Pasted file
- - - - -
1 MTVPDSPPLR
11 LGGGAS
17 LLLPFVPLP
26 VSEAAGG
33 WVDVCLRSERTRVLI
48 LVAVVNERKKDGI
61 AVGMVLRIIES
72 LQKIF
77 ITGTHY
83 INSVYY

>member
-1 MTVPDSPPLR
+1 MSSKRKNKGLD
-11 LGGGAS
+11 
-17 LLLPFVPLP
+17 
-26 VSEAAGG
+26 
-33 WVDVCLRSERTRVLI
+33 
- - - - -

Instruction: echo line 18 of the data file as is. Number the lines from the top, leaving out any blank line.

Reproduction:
-26 VSEAAGG